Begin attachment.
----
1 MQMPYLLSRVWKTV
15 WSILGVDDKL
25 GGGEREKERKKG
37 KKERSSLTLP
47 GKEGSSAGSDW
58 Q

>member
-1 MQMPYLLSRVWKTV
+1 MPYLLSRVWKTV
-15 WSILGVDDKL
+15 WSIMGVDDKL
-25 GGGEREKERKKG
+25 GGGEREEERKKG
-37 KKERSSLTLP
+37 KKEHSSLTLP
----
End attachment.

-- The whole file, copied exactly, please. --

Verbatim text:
1 MQMPYLLSRVWKTV
15 WSILGVDDKL
25 GGGEREKERKKG
37 KKERSSLTLP
47 GKEGSSAGSDW
58 Q

>member
-1 MQMPYLLSRVWKTV
+1 MPYLLSRVWKTV
-15 WSILGVDDKL
+15 WSIMGVDDKL
-25 GGGEREKERKKG
+25 GGGEREEERKKG
-37 KKERSSLTLP
+37 KKEHSSLTLP